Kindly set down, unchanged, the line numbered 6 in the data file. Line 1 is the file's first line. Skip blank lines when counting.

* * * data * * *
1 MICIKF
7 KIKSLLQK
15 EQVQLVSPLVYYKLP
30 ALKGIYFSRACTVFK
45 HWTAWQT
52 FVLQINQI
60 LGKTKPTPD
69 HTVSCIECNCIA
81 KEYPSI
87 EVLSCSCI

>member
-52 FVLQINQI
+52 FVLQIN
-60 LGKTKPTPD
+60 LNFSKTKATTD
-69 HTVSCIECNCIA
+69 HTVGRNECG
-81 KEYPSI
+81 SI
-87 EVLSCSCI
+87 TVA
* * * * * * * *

52 FVLQINQI